Victoria Moran: I think it’s the idea that anything that’s too close or too available loses its value. I think of some of the museums in New York city that are 15 minutes from where I sit that I have yet to visit after 15 years. Yet people come from far away and have those very museums on their list the first day. I guess museums and mangoes have something in common too.
Caryn Hartglass: Yeah, that’s a good point. So I’m going to ask you have to been to Neue galerie in Manhattan.
Victoria Moran: No, what is that? Where is that? Why should I go ?
Caryn Hartglass: It’s my favorite. There are some museums in Manhattan that are free on Sundays. Not that I don’t want to support them, but it’s easier on my budget. Friday night the first of the month after 6 pm the Neue galerie it’s on upper east side around 86th street and 5th ave. They are open for free and they are not usually open in the evening so this is nice and they have a line that wraps around the block to get in. So the Neue Galerie is owned by Ronald Lauder. The philanthropist who is the son of Estee Lauder. I learned about it first when I was going through my romp with the advanced ovarian cancer back in 2006. You can read about it on my personal website CarynHartglass.com, my cancer story. I had these dreams with Gustav Klimt painting in it The Adele Bloch-Bauer, there actually was this hidden message related to my treatment if you want to believe it, I do.
Victoria Moran: I do. I just heard it and I believe it.
Caryn Hartglass: There’s a new movie out called ‘Women in Gold’ with Helen Mirren which is about The Adele Bloch-Bauer and the terrible story of the Nazi stealing it and not wanting to give it back and then finally giving it back to the family. Ronald Lauder purchased it for 137 million dollars back in 2006 and it now rests proudly in the Neue Galerie. The Neue Galerie features German impressionist paintings and there recently was this Egon Schiele exhibit. I love this stuff and it’s a small little gallery so you don’t get overwhelmed. I recommend it to everyone.
Victoria Moran: Wow, well you know this just shows that it’s not all about food but we feed ourselves with all this other things. I`m going to share with you my favorite little gallery in New York city and that is the Nicholas Roerich museum. Have you run into that one?
Caryn Hartglass: No.
Victoria Moran: It’s on the upper west side. I learned about Roerich when I was a wee less of 19 and was living and working at the headquarters of the theosophical society New Chicago. I actually had run away to work there because I had gained a lot of weight and I was too embarrassed to stay home. So I thought if I ran off to this place where everybody was vegetarian and spiritual, I would lose lots of weight and would go home all slim and trim. Well that didn’t happen, I gained another 15 pounds. But that’s the back story. I learned about Roerich because he was a highly spiritual painter in Russia at the time of the revolution. And because his family had means and they were considered the bad people by the Bolsheviks. They escaped and they ended up in the high Himalayas. Somewhere in the Nepal Tibet Bhutan kind of region. He could paint colors and scenes that were just so delicious. So bright and sparkly and yet there was so little available in terms of pigments. Many of his works when you go to museums, some of this earlier works were say on canvas but a lot of them once he got to the Himalayas were all on cardboard.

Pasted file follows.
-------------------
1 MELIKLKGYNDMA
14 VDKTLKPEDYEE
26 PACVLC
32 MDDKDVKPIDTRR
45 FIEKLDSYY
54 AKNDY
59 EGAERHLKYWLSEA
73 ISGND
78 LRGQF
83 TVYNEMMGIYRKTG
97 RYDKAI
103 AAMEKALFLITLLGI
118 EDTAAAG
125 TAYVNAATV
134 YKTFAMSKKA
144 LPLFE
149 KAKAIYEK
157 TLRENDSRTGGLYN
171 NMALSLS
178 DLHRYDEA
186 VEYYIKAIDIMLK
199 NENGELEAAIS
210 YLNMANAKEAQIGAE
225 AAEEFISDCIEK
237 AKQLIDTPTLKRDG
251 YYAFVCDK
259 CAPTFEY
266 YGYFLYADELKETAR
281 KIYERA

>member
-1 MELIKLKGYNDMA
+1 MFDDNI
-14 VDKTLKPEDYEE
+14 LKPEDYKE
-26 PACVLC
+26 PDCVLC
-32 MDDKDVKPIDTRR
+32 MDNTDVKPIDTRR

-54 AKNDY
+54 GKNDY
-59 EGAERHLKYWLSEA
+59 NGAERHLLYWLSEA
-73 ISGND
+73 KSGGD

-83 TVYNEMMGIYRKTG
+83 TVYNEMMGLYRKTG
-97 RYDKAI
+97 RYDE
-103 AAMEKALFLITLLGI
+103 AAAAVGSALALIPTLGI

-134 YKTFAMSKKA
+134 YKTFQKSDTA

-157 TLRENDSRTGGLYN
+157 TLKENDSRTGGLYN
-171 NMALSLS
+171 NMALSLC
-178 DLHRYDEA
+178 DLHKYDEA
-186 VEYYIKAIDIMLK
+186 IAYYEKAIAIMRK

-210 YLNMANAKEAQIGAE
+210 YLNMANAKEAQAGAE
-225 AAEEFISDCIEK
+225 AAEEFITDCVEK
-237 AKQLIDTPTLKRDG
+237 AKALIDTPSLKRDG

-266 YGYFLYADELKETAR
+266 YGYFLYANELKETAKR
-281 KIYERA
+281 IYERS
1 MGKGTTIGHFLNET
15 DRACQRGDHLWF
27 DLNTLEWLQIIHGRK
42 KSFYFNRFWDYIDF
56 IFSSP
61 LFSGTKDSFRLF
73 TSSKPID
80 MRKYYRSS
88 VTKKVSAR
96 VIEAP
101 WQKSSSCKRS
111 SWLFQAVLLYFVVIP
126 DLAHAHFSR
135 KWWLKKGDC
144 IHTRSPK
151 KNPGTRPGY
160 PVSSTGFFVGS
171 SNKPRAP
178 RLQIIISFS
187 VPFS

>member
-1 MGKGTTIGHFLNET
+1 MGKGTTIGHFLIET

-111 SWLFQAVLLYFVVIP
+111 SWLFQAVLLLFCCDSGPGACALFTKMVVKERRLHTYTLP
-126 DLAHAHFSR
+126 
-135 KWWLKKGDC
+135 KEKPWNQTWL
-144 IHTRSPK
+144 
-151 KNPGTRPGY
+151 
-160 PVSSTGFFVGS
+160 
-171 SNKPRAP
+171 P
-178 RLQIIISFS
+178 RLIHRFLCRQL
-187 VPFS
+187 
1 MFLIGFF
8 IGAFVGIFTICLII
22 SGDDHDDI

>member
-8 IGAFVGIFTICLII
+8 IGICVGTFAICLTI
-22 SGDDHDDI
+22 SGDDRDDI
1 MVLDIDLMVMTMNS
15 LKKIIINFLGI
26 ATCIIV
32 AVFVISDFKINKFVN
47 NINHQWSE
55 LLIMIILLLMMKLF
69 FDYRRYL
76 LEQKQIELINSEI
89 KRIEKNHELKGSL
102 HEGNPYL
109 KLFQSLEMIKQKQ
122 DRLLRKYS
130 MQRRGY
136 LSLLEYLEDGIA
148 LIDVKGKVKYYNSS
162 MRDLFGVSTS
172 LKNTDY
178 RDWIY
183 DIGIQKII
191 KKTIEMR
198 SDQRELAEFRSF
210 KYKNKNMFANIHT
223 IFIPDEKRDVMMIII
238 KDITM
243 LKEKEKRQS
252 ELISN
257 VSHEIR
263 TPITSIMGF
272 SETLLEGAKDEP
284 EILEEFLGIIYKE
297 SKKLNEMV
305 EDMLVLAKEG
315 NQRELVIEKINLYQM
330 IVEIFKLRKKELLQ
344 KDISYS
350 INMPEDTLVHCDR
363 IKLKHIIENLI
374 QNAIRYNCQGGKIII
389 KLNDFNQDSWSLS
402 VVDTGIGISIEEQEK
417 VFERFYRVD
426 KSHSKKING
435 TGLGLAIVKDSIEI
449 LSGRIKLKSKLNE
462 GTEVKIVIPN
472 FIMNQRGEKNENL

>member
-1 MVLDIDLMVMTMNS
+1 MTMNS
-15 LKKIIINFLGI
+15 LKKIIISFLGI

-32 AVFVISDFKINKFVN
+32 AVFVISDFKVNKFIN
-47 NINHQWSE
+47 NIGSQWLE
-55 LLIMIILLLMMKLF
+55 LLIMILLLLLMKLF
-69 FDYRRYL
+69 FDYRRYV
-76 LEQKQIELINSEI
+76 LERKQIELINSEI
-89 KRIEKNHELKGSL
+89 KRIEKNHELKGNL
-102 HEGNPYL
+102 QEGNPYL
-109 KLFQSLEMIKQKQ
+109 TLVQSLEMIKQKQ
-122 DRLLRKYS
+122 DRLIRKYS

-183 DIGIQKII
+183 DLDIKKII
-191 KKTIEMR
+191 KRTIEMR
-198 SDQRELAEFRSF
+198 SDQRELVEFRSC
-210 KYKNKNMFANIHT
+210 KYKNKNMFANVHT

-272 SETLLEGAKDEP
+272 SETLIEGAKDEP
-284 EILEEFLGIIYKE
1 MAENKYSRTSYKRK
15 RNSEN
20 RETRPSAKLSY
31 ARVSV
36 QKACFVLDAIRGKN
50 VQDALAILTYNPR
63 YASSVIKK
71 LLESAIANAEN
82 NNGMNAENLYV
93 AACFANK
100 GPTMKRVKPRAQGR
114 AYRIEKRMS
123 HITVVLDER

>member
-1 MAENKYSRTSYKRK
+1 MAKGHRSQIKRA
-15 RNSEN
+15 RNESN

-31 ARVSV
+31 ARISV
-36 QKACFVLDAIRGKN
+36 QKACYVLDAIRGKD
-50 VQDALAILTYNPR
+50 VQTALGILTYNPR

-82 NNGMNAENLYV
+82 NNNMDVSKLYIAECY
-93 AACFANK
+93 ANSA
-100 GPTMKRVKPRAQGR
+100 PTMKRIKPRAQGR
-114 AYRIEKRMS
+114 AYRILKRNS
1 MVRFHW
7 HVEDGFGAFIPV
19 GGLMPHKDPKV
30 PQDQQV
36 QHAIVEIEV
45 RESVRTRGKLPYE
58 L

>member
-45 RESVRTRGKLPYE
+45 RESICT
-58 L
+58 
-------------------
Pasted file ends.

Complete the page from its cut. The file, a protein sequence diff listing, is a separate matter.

Caryn Hartglass: I guess we lost Victoria unfortunately, are you back?
Victoria Moran: I`m back. I didn’t go anywhere on purpose.
Caryn Hartglass: You know I love the cyber space and technology but you can’t depend on everything or anything so we lost you for a moment but you’re back.
Victoria Moran: That’s alright, I was just giving you the website.
Caryn Hartglass: You were talking about how he painted on cardboard.
Victoria Moran: Yeah, he painted on cardboard. As that was all he could find in the far off Himalayas in 1918 and so forth so Roerich.org tells about this work. Quite fascinating.
Caryn Hartglass: I can’t wait, I love art. Almost as much as I love food and food is art, or it should be.
Victoria Moran: And as should life, I think that’s really the key and when people talk about I don’t know if I want to change my diet, I don’t know if I want to eat hippie food. Remember it’s not hippie food, Hippies didn’t eat like we eat. They just didn’t want to work. So they ate a lot of brown rice. But beyond that if you really consider this change in what you eat as another artful part of life, then it makes such an adventure and such a joy. Sometimes people will say don’t you miss and then they’ll name some food or other. The truth is I really don’t and if there’s some flavor or some texture that I do miss, these days you can just find all that stuff. I was at a veg fest this weekend in Rehoboth beach Delaware and one of the vendors had some kind of fish fillet. So I must say that was a flavor and texture that I do remember enjoying. I had a couple of bites of that on a toothpick and it’s just like well what you know. All this and fish fillets too but no fish of course.